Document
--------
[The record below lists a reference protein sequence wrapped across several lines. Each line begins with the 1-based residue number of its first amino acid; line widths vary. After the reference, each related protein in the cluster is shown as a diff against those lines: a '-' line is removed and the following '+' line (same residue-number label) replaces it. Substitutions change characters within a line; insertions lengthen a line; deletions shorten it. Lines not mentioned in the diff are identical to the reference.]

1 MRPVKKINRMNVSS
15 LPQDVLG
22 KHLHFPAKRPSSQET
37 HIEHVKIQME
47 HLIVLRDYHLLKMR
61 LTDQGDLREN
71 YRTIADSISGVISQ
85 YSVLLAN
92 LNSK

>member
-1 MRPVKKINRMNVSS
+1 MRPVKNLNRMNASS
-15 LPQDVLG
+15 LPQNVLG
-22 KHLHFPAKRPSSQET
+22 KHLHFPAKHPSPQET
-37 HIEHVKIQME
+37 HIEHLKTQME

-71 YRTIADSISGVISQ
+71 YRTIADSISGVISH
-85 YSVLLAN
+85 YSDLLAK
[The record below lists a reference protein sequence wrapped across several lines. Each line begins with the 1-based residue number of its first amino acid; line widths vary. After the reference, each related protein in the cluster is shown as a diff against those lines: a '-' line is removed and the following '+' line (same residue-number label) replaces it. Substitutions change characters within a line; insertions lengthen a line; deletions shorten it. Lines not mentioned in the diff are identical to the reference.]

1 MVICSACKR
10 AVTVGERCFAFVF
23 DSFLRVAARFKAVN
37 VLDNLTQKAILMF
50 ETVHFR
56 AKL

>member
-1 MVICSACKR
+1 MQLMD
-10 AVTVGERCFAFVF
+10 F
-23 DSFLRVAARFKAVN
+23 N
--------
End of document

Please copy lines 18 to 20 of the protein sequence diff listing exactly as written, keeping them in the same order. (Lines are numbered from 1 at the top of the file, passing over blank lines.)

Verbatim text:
-37 HIEHVKIQME
+37 HIEHLKTQME

-71 YRTIADSISGVISQ